Season 5 of ‘The Handmaid’s Tale’ Struggles to Make a Case for Itself
3/5 angry close-ups.
Hulu’s flagship drama The Handmaid’s Tale returns for a fifth season, testing the audience’s emotional endurance for yet another journey into the dark heart of Gilead. While the first season of the award-winning show was met with great (and well deserved) acclaim, the ensuing seasons have struggled with momentum and narrative direction. Season one had the spine of Margaret Atwood’s iconic 1985 novel to build on, but since then the series has felt like a ship without a rudder. Plot machinations saw June (an always excellent Elisabeth Moss) repeatedly try and fail to escape Gilead, only to be recaptured, tortured, and punished some more. It was a punishing experience for the audience as well, as the series frequently dipped into trauma porn. But THT always retained what made it such a hit to begin with: powerful performances, gorgeous cinematography, and lush production design that delivers a fully realized dystopia. And there was always the urge to see June finally escape and get revenge on her tormentors.
Season 4 finally liberated June from Gilead, as she claims asylum in Canada and is reunited with best friend Moira (Samira Wiley), estranged husband Luke (O-T Fagbenle), and baby daughter Nichole. But while June’s body is in Canada, her mind remains in Gilead, and she finds herself alienated from her family unit. June does get to testify against the Waterfords in court (who are held in custody in Canada), but Gilead negotiates a prisoner release for Fred Waterford (Joseph Fiennes). With help from American agent Mark Tuello (Sam Jaeger) and Gilead allies Nick (Max Minghella) and Commander Lawrence (Bradley Whitford), June intercepts Fred in No Man’s Land. Joined by several former handmaids, June chases Waterford through the forest, where the women beat him to death.
It was a powerful, propulsive, and well-deserved moment of vengeance for June. Season 5 picks up in the immediate aftermath of Fred’s murder, where a blood-soaked June confesses to Luke and Moira. Not only did she kill Fred, but she loved it. Refusing a shower, June runs off to have a hearty breakfast with the handmaids, and everything is lighter, brighter, and better. Food has never tasted so good, the sun has never felt so warm. June is high off of her violent revenge, but all highs have a come down. Soon, June must contend with her actions, which frighten Moira and herself.
Much of season 5 concerns actions and consequences. Can we ever really forgive the people who harm us? Can revenge salve the wounds of trauma and abuse? And how do we move on from life-shattering events? These are heady issues to contend with, but The Handmaid’s Tale struggles to go deep into these issues. The show lasers in on the cat-and-mouse dynamic between June and Serena Joy (Yvonne Strahovski), who is pregnant, widowed, and without a country. Both women are trying to move on, but their toxic relationship grows more complicated as both women struggle to establish new lives in Toronto.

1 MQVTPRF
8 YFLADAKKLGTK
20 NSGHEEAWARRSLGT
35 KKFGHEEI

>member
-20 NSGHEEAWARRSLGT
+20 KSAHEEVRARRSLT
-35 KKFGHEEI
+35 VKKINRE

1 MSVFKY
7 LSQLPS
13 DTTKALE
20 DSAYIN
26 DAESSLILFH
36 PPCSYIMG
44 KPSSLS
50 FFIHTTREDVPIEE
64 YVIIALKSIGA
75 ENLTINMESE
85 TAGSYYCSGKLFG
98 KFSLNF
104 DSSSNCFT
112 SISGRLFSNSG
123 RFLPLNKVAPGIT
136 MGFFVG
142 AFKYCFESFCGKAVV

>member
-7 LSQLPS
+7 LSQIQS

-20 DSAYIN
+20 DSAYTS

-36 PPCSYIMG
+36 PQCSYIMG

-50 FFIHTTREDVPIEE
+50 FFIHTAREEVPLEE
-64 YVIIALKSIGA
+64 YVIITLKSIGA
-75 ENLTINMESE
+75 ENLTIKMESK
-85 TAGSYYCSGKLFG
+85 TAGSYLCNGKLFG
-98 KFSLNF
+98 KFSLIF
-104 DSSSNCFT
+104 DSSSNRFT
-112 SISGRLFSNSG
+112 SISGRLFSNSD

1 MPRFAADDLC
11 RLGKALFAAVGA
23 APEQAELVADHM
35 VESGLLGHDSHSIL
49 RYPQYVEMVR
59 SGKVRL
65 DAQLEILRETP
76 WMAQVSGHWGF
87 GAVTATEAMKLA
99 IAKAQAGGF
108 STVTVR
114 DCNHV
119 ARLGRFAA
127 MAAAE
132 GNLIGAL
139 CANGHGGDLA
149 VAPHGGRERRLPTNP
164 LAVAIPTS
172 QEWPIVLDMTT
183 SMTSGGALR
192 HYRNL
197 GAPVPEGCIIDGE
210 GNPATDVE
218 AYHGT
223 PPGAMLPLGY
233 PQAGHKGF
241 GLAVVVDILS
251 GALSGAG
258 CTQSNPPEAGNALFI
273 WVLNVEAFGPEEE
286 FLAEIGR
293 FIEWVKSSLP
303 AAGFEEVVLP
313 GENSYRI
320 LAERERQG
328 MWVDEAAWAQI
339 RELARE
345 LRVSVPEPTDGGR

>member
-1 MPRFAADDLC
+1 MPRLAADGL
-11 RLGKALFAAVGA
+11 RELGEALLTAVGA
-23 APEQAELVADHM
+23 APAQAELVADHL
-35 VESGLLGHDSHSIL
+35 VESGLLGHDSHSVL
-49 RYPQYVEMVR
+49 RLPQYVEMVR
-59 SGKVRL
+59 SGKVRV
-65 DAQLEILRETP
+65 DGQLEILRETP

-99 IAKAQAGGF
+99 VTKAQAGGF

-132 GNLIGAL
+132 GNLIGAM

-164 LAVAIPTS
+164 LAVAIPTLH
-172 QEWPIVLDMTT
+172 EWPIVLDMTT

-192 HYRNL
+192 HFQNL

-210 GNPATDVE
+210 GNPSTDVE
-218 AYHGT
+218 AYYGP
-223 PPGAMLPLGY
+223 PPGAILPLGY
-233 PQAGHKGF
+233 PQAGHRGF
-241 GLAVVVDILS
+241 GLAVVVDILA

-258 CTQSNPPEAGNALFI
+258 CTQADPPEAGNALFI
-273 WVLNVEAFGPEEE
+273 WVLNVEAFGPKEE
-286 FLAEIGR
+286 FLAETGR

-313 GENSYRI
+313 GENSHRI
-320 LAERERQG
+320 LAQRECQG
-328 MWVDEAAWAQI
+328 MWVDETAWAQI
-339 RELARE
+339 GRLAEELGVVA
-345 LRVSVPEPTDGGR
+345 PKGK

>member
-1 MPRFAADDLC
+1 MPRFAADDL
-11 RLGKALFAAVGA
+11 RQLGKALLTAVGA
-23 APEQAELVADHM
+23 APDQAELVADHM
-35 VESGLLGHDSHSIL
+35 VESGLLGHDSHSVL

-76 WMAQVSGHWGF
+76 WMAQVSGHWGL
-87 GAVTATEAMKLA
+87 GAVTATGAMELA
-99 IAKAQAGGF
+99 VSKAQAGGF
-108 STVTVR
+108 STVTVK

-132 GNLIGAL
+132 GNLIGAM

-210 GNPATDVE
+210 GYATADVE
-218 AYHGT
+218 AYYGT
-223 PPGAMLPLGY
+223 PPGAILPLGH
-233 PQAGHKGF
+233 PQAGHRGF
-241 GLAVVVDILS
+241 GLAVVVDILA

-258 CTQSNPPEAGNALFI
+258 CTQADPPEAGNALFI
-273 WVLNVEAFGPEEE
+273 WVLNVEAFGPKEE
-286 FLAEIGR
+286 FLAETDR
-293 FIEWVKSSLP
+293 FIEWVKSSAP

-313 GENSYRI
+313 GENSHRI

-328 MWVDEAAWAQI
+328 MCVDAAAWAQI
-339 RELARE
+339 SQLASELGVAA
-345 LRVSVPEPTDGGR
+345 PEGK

Serena Joy’s first order of business is to return to Gilead to arrange a lavish state funeral for her late husband. But she finds her power much diminished upon her return: an unmarried pregnant woman without a husband has much less influence than a commander’s wife. Still, Serena Joy desires to stay and have her baby in Gilead, despite her intimate knowledge of its horrors. But Gilead won’t have her, at least not within their borders. After the funeral garners international sympathy, Serena is tasked with being a global ambassador for the country, and who better to put a PR spin on Gilead’s many horrors than a pregnant woman? As Serena sets up a Gilead Information Center in Toronto (and finds a loyal band of pro-Gilead supporters and religious extremists), she encounters June again and again. June and Moira are, of course, terrified of the encroaching Christo-fascism movement as Gilead plants seeds in Canada.
The two women keep having tense confrontations, spinning their wheels but never making real moves against one another. By the time you’re halfway through the season, you’re desperate for someone, anyone to take action. Nobody glowers at the camera like Elisabeth Moss, but not even her talents can propel the plot in a satisfying and engaging way. With a sixth and final season ordered, here’s hoping The Handmaid’s Tale can ramp up to a gratifying conclusion.
The first two episodes of season 5 of ‘The Handmaid’s Tale’ premiere on September 14 on Hulu.
(featured image: Hulu)
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